“Paint your own picture” is something I’ve been challenging my students with lately. One of the hardest things about iaido is not only identifying that hidden opponent, but putting them in front of you and reacting to them as you move through your kata.
Seitei is pretty much a “by the book” style, so there’s not always that much room for creativity in some of the basic movements (kihon). It can become a routine of prescribed movements.
However, there is creativity in how you see your opponent and react to them. This emerges in timing (maai), distance (ma), pressure (seme), and continuing awareness (zanshin).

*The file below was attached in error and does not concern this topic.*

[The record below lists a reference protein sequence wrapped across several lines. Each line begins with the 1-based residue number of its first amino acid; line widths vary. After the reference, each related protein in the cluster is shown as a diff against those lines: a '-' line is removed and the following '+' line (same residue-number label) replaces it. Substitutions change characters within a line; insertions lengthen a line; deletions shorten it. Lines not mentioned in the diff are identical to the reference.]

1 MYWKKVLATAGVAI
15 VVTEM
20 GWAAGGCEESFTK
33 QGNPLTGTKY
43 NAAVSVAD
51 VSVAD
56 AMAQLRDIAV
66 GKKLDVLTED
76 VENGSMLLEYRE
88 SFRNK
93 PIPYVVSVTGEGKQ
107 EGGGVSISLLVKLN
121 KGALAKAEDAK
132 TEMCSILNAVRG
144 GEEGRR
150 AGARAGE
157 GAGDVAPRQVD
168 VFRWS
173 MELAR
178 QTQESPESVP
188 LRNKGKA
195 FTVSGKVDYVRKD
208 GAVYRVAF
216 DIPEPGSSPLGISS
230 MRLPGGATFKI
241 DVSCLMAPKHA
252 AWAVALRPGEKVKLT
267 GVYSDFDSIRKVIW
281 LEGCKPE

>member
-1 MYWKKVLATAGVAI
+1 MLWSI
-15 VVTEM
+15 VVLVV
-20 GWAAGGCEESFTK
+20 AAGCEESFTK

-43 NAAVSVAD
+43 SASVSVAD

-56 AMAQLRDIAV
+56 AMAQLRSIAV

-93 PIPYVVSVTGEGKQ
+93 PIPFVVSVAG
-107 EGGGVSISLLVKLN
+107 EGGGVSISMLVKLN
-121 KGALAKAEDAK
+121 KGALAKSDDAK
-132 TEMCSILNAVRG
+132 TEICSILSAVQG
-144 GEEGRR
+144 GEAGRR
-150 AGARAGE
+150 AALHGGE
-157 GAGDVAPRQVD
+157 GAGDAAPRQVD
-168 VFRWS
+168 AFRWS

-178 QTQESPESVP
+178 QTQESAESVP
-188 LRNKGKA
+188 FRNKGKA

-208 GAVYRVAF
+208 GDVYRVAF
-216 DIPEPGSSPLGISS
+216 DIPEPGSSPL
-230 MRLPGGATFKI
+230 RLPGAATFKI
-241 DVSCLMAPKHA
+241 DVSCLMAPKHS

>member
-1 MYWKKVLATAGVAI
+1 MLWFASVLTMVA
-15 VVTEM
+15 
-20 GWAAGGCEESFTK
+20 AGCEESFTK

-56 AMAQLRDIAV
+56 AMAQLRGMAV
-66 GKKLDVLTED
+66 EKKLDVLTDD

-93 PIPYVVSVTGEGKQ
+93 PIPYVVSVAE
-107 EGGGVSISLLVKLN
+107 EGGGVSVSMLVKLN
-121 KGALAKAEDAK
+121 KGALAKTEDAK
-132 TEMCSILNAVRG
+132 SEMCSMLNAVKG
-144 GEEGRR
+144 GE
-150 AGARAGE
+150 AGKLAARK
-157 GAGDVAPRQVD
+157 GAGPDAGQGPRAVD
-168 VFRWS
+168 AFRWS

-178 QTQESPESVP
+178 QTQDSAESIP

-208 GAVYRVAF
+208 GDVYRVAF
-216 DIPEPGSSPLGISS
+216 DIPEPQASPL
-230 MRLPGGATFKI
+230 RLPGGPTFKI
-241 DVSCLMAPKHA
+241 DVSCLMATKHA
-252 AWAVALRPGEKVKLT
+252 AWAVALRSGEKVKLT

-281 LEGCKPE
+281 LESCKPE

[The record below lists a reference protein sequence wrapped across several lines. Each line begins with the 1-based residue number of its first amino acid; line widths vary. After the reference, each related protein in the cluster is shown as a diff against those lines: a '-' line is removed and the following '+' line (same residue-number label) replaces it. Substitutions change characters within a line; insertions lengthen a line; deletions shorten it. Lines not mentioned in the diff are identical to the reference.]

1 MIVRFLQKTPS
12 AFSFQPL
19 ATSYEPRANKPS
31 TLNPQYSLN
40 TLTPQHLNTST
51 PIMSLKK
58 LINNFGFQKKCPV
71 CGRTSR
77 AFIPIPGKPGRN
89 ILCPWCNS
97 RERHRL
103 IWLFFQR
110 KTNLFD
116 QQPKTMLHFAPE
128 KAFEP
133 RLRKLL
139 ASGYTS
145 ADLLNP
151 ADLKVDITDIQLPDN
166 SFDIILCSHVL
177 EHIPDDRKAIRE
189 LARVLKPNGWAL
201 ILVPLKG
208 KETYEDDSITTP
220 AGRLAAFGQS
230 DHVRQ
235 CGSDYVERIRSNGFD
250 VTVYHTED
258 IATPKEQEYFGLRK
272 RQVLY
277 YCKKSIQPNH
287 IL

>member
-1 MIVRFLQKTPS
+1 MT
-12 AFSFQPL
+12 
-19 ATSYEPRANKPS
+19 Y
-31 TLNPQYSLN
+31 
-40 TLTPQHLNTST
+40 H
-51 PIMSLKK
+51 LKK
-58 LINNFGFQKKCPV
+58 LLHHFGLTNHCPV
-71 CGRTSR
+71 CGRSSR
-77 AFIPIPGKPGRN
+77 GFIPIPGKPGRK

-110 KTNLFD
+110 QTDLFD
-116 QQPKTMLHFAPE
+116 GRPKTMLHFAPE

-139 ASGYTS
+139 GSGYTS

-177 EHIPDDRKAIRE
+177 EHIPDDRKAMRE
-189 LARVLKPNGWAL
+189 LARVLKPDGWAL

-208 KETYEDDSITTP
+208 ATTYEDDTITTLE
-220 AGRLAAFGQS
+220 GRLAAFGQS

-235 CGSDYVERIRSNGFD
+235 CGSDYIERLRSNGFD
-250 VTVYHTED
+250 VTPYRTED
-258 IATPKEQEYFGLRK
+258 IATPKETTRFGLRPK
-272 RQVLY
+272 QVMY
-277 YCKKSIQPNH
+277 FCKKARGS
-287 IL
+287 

Much like an artist has to visualize the subject they are painting, the iaido practitioner has to visualize their opponent. Without seeing them, how can we effectively react? Without visualizing their movements, their spacing, and their timing, how can we avoid their cut and then counter?
Anybody can draw a stick figure and call it art, but that’s boring and uninspiring. It’s the composition, details, skill, and perspective that make it beautiful and unique. No two paintings are the same – ever.
If we apply those concepts to our iai every time we execute a kata, and start to “see” our opponents, we create something unique and beautiful.
I challenge you to “paint our own picture.”